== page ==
The United States does not seek to resolve disputes by violence. But if forceful interference with our rights and obligations should lead to violent conflict -as it well might [though i no longer believed this]- the United States does not intend to be defeated.

    [Deputy Secretary of Defense Roswell] Gilpatric gave the speech (in cache) [before the Business Council in The Homestead, Hot Springs, VA] on October 21, 1961, including these passages and others written by me, which were then quoted by the New York Times report of the speech.


    Chapter 15

    Burning Cities


    page 262 - 263

    LeMay himself was convinced that fire bombing had brought the Japanese to the point of surrender and that the atom bomb was in no way necessary. That last opinion was not at all confined to Air Force commanders, though Navy commanders, with reason, put more emphasis on the effects of the submarine blockade. The judgement that the bomb had not been necessary to victory -without invasion- was later expressed by 

    1. Generals Eisenhower, 
    2. MacArthur, and 
    3. Arnold, as well as 
    4. Admirals Leahy, 
    5. King, 
    6. Nimitz, and 
    7. Halsey. 


    (Eisenhower and Halsey also shared Leahy's view that its use was morally reprehensible.) In other words, 7 of the 8 officers of 5-star rank in the U.S. Armed Forces in 1945 believed the bomb was not necessary to avert invasion (that is, all but General Marshall, chief of staff of the Army, who alone still believed in July that invasion might have been necessary). Likewise, the U.S. Strategic Bombng Survey for the Pacific War concluded in July 1946 (in a report primarily drafted by Paul Nitze):


    "Based on a detailed investigation of all the facts and supported by testimony of the surviving Japanese leaders involved, it is the Survey's opinion that certainly prior to 31 December 1945 and in all probability prior to 1 November 1945, Japan would have surrendered even if the atomic bomb had not been dropped, even if Russia had not entered the war, and even if no invasion had been planned or contemplated."


    Whether that was true or not, the U.S. Army Air Force came out of the war convinced it had won the war in the Pacific by burning masses of civilians to death. Certainly that was the conclusion of Curtis LeMay. In contrast, his civilian superiors, Truman and Stimson, denied to the end of their lives that the commanders and forces under their authority had ever violated the code of jus in bello by deliberately targeting noncombatants. In LeMay's eyes, that was something of a semantic question. In a lengthy interview with historian Michael Sherry, he said, "There are no innocent civilians. It is their government and you are fighting a people, you are not rrying to fight an armed force anymore. So it doesn't bother me so much to be killing the innocent bystanders."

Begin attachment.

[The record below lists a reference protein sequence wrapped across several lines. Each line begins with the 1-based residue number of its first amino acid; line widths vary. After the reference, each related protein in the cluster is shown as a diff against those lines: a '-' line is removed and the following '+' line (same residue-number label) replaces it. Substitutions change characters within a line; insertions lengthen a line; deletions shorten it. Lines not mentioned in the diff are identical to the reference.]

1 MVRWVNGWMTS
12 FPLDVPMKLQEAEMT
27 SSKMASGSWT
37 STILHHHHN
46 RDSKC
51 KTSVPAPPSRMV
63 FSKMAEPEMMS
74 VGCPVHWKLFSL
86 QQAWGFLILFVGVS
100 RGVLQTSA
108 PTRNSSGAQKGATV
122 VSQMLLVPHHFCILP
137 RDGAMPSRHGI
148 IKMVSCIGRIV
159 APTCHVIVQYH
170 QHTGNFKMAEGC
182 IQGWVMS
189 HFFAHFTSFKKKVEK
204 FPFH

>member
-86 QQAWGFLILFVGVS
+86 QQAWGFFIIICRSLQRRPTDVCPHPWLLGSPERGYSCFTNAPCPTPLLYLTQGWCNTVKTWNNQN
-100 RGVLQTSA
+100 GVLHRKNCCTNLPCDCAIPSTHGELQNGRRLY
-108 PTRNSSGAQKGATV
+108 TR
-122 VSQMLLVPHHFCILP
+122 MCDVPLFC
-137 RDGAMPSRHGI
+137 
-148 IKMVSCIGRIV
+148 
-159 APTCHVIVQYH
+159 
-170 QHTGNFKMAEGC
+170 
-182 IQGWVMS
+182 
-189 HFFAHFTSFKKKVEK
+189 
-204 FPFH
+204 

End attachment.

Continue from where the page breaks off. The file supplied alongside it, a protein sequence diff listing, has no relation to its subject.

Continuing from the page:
Chapter 16

    Killing a Nation

    page 273

    This little-known story [of potential atmospheric ignition, chapter 17] reveals something about actual decision-making under uncertainty at high levels, especially under cover of secrecy, that we humans are understandably resistant to recogizing in our leaders. It reveals the original readiness to gamble with nuclear disaster - a willingness to undertake small and sometimes not-so-small risks of ultimate catastrophy - that leading officials in nuclear superpowers have been exhibiting ever since. It is not good news.


    Chapter 19

    The Strangelove Paradox

    pages 305 - 307

    The bottom line is that arrangements made in Russia and the United States have long made it highly likely, if not virtually certain, that a single Hiroshima-type fission weapon exploding on either Washington or Moscow -whether deliberate or the result of a mistaken attack (as in Fail Safe or Dr. Strangelove) or as a result of an independent terrorist action- would lead to the end of human civilization (and most species). That has been, and remains, the inevitable result of maintaining forces on both sides that are capable of causing nuclear winter, and at the same time are poised to attack each other's capital and control system, in response to fallible warnings, in the delusion that such an attack will limit damage to the homeland, compared with the consequences of waiting for actual explosions to occur on more than one target.

    Here, then, is the actual situation that has prevailed for more than half a century. Each side prepares and actually intends to attack the other's "military nervous system", command and control, especially its head and brain, the national command headquarters, in the first wave of a general war, however it originates. This has become the only hope of preempting and paralyzing the other's retaliatory capability in such a way as to avoid total devastation; it is what must above all be deterred by the opponent. But in fact it, too, is thoroughly suicidal unless the other side has failed to delegate authority well below the highest levels. Because each side does in fact delegate, hopes for decapitation are totally unfounded. But for the duration of the Cold War, for fear of frightening their own publics, their allies, and the world, neither side discouraged these hopes in the other by ackowledging its own delegation.